The diode 1210 is operable to rectify the voltage across the inductive element 1204 onto the node 1212, which has a capacitor 1214 disposed between node 1212 and node 1206. Node 1212 is also connected through a diode 1216 having the anode thereof connected to node 1212 and the cathode thereof connected to a node 1218 to charge up a capacitor 1220 disposed between node 1218 and 1206. The capacitor 1220 is the power supply capacitor for providing power to the ball 1101. The capacitor 1214, as will be described hereinbelow, is operable to be discharged during operation of the system and, therefore, a separate capacitor, the capacitor 1220, is required for storing power to power the system of the ball 1101.
There is also provided a switching transistor 1231 which has one side of the gate/source path thereof connected to a node 1228 which is the output of the transducer 1122, and the other side thereof connected to a node 1232. The gate of transistor 1231 is connected to the output of a switch control 1230. Node 1232 is connected to the input of a buffer 1234 to generate an analog signal output thereof which is then converted with an analog-to-digital converter 1236 to a digital value for input to a CPU 1238. The CPU 1238 is operable to receive and process this digital input voltage. A clock circuit 1240 is used for providing timing to the system. The memory 1120 is provided in communication with the CPU 1238 to allow the CPU 1238 to store data therein for later transmittal back to the control system 1100 or for even storing received instructions. This memory 1120 can be volatile or it can be non-volatile, such as a ROM. For the volatile configuration, of course, this will lose all information when power is removed. The CPU 1238 is operable to provide control signals to the switch control 1230 for turning on the transistor 1231 at the appropriate time. In addition to the transistor 1231 being toggled to read the transducer 1122, transistor 1231 could be a pass-through circuit such that the CPU 1238 can continually monitor the voltage at the output of the transducer 1122. The CPU 1238 also controls the flow of power to one or more heater sections 1116 through the switch control 1230. System power to all power-consuming elements of the ball 1101 is provided at the SYSTEM PWR output (or node 1218).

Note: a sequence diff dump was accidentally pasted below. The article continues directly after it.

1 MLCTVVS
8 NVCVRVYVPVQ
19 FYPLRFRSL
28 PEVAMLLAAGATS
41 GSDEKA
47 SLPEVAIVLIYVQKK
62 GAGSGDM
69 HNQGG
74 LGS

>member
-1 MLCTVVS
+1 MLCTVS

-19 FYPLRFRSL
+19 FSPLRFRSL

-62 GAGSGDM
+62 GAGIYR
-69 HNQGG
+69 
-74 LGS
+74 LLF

The memory 1120, in conjunction with the operation of the CPU 1238, can be operated such that a temperature history can be stored for the one or more internal temperature sensors 1122. For example, if the reservoir system having the transducer 1122 were implanted, a temperature history could be recorded continuously, or at set times. Similarly, the temperature profile could be stored and uploaded to the control system 1100 for immediate or later analysis. This would require a time base, which is provided by RF oscillator 1128 (illustrated herein as part of a transmit/receive circuit 1242) and which would comprise an integral part of the operation of the CPU 1238. This allows information in the form of temperature measurements to be taken at certain times. In one embodiment, once the transducer 1122 is removed from the body, it can then be “scanned” and the information stored therein downloaded. Further, this temperature information may only be stored temporarily until a download operation, at which time the memory 1120 is cleared and new data is taken. This would allow the memory 1120, which may be limited in capacity, to be cleared periodically.
In order to communicate with the CPU 1238 for transferring data thereto and for allowing the CPU 1238 to transfer data therefrom, the receive/transmit circuit 1242 is provided for interfacing to node 1212 through a resistive element 1244. This allows RF energy to be transmitted to node 1212. It is important to note that the semiconductor junction across diode 1210 is a capacitive junction. Therefore, this will allow coupling from node 1212 to node 1208. Although not illustrated, this could actually be a tuned circuit, by selecting the value of the capacitance inherent in the design of the diode 1210. In any event, this allows an RF connection to be provided across diode 1210 while allowing sufficient energy to be input across inductive element 1204 to provide a voltage thereacross for rectification by the diode 1210 and capacitor 1214. Typically, the frequency of this connection will be in the MHz range, depending upon the design. However, many designs could be utilized. Some of these are illustrated in Beigel, U.S. Pat. No. 4,333,0112, entitled “Identification Device,” issued Jun. 1, 1982, and Mogi et al., U.S. Pat. No. 3,944,982, entitled “Remote Control System For Electric Apparatus,” issued Mar. 16, 1976, which are incorporated herein by reference. With these types of systems, power can continually be provided to the node 1212 and subsequently to capacitor 1220 to allow power to be constantly applied to the ball 1101. Note that as mentioned hereinabove, the functions illustrated in this particular drawing could also be separated such that, e.g., the transducer and heater sections are designed into independent balls.